London: Long-term cognitive problems after a COVID-19 diagnosis may be a result of fatigue rather than pathological changes in the brain, finds a new study.
An analysis of neuropsychological testing and 18F-FDG PET imaging showed that few or no objective impairments were observed in the cognition and brain pathology of long-covid patients; however, many of the group suffered from subjective complaints such as severe fatigue.
The term "long-Covid syndrome" is used to describe symptoms that arise in the aftermath of a COVID-19 infection (usually defined as being present later than 12 weeks after the infection), including cognitive deficits -- such as brain fog, memory loss and attention problems -- as well as fatigue and exhaustion.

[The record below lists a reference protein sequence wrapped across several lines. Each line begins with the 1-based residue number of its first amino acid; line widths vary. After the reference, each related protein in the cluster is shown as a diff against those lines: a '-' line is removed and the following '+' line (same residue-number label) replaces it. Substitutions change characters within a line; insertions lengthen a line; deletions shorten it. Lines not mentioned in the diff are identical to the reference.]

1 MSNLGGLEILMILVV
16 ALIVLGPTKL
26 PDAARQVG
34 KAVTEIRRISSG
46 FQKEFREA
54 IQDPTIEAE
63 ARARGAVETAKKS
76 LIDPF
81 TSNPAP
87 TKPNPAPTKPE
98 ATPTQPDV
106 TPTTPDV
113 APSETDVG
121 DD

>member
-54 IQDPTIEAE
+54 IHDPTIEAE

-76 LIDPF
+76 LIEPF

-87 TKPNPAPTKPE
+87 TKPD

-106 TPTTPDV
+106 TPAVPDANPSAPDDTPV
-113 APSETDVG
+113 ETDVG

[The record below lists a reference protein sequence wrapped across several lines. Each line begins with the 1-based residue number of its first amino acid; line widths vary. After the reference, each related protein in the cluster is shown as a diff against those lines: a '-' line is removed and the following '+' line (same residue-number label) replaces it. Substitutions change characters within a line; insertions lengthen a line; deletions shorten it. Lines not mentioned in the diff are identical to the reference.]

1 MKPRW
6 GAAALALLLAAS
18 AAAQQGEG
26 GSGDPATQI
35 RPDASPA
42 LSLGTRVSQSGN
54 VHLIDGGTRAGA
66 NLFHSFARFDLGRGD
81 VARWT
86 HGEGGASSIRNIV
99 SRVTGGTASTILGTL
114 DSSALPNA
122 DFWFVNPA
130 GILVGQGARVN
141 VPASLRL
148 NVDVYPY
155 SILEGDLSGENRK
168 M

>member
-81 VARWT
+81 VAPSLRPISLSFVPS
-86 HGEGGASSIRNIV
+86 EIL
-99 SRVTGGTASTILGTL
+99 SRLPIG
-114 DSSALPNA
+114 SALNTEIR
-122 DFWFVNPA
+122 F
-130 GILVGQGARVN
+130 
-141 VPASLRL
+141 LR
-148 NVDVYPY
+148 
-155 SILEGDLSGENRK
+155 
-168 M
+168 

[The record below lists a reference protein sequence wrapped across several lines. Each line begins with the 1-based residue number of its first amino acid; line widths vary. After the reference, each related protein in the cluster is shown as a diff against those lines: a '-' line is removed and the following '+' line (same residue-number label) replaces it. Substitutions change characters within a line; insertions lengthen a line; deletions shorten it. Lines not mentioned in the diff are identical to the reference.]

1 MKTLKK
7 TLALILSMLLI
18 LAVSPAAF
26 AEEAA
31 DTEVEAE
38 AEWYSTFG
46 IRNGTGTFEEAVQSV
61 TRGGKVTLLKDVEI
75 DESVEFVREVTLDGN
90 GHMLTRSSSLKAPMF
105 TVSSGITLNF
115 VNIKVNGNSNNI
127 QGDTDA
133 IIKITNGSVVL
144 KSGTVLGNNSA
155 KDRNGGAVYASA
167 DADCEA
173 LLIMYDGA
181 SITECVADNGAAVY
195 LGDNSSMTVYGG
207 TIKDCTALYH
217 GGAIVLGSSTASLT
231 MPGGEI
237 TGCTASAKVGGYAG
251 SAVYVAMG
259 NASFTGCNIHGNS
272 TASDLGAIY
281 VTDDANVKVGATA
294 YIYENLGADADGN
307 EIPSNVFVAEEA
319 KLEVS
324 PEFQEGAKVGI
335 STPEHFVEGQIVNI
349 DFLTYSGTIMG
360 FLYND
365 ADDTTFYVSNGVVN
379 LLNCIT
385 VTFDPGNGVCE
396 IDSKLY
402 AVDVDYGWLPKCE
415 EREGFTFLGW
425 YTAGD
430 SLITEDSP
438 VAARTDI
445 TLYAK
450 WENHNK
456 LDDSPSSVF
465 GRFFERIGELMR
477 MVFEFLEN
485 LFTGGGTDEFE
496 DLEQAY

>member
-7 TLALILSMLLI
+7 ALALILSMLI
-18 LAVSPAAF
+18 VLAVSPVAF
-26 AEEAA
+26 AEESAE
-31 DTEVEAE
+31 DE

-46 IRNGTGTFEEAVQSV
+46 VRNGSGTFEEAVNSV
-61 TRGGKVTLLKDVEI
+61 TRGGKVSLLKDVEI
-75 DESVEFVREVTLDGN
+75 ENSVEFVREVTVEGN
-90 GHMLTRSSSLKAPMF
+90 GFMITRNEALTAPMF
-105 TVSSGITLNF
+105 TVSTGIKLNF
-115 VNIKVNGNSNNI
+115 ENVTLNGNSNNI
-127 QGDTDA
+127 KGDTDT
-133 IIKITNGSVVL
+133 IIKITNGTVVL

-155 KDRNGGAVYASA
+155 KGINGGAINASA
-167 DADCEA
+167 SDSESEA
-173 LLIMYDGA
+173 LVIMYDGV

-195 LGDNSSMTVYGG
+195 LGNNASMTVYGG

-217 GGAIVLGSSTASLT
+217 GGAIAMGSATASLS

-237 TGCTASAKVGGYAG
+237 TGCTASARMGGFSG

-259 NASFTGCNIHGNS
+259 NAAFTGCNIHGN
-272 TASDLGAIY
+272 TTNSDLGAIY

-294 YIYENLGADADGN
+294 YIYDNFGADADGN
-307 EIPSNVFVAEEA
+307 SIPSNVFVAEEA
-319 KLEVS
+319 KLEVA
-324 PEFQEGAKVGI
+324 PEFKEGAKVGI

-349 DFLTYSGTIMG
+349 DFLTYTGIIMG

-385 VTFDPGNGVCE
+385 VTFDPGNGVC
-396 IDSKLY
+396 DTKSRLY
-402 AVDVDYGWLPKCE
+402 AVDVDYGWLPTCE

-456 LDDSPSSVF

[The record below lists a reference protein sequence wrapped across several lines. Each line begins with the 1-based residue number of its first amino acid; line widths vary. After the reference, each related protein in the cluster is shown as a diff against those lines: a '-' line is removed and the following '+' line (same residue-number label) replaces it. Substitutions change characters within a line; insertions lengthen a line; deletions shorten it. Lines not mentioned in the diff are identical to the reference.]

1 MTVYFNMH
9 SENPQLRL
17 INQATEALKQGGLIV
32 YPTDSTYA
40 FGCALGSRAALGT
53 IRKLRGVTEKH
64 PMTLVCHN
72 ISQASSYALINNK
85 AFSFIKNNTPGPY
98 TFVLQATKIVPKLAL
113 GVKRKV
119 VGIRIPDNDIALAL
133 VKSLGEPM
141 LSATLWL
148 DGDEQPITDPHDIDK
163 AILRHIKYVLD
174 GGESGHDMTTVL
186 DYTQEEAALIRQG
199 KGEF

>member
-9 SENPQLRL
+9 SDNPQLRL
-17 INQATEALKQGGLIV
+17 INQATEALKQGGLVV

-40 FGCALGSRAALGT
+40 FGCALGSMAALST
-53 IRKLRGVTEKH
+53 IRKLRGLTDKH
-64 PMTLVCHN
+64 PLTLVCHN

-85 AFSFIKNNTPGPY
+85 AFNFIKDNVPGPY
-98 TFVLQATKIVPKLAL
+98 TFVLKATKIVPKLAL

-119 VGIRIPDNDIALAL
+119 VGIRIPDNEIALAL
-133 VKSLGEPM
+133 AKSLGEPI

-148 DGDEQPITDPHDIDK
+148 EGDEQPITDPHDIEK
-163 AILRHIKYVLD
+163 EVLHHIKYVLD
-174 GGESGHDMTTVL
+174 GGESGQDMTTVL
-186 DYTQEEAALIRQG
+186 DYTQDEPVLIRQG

The underlying cause of these symptoms is unknown, said the researcher, including Philipp T Meyer from the University of Freiburg in Germany.
Previously published studies showed that patients needing inpatient treatment because of newly diagnosed COVID-19 have reduced glucose metabolism in the brain, which is associated with impaired cognitive function.
For the study, published in The Journal of Nuclear Medicine, the researchers conducted neuropsychological testing and cerebral 18F-FDG PET imaging.
A small group of patients who sought counselling for persistent neurocognitive symptoms were included in the present study.
Patients participated in a battery of neuropsychological tests and the results were analysed to determine cognitive impairment levels. Average group results of the testing showed no impairment.
Mild deficits were observed in some patients on the single-subject level, however, mainly in regard to visual memory. 18F-FDG PET imaging was recommended to all patients who received counselling.